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The Ear

With regard to vocal technique, It is interesting to note that many singers are concerned only with the voice. However, it is the ear, that is the real star, as the voice can produce only what the ear hears inwardly.


To use the voice properly, without straining, the flow of the breath must equal the intensity of listening. What does intensity of listening mean? 


It means that a singer must not be distracted by an internal dialogue (usually the left ear) which interferes with the dominant ear (the right ear).  Concentration must be absolute when the vowels and pitches are sounding, which means the right ear 'pre-hears' all the time. I have often taught pupils who might be singing something, and they are either constantly questioning whether they have produced the sound correctly, or are constantly judging themselves, while others are thinking what they are going to cook for dinner! That is a left ear activity. It means that the right ear is not engaged.

Some of the most interesting and valuable work done on the ear has been the work of Dr Alfred Tomatis, a French ENT physician, psychologist and educator and son of an opera singer during the time of Caruso, who developed The Tomatis Method. He discovered that the right ear should be dominant, due to the proximity of the auditory cortex of the brain, located just above the right ear. The right ear gives an immediate communication and attention, whereas there is a delay if the left ear is dominant. This is vital information for anyone in the fields of music, television, film, theatre, indeed all communication, but especially for a professional singer.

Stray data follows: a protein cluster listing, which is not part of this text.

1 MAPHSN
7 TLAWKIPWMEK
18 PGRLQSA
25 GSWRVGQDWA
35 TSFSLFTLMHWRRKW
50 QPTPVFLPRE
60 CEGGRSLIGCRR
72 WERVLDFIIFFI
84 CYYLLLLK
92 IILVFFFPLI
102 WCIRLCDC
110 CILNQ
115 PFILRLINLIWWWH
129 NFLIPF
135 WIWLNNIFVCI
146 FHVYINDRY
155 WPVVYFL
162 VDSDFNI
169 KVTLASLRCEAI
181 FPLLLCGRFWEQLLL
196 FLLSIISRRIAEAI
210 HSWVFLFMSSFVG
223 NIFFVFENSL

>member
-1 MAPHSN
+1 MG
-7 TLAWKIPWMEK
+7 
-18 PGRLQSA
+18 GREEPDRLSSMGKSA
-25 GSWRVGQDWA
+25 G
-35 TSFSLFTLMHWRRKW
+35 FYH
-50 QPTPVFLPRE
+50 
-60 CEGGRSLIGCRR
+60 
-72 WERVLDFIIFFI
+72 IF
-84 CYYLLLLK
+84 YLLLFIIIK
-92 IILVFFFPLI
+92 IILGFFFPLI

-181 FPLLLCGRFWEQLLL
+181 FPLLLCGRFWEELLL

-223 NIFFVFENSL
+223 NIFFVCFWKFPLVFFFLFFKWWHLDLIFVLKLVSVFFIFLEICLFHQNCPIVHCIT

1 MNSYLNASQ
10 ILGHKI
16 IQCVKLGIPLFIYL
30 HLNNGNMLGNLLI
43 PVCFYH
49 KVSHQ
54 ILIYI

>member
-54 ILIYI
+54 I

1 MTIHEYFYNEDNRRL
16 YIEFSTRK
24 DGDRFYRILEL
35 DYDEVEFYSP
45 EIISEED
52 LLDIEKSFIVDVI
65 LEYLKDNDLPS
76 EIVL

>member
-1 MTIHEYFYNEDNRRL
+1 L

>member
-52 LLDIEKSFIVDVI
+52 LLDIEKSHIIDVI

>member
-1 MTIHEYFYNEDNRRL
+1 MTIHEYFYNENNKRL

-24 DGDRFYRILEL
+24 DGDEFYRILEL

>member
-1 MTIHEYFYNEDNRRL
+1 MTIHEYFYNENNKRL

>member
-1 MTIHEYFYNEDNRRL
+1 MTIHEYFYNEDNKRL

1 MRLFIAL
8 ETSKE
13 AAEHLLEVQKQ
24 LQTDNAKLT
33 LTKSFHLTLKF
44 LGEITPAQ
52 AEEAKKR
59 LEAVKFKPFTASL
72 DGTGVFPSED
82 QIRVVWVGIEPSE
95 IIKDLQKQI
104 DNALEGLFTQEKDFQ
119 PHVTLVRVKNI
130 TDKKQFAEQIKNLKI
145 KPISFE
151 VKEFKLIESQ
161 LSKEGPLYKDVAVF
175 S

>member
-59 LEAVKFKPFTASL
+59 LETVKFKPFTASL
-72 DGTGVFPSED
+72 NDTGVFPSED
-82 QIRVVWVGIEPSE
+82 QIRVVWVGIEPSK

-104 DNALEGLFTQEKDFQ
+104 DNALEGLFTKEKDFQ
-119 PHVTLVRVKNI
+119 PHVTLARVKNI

The intensity of listening, must be accompanied by a complete and unhindered flow of breath.  It is the breath which brings to the physical plane, the sound that is heard inwardly in the ear.

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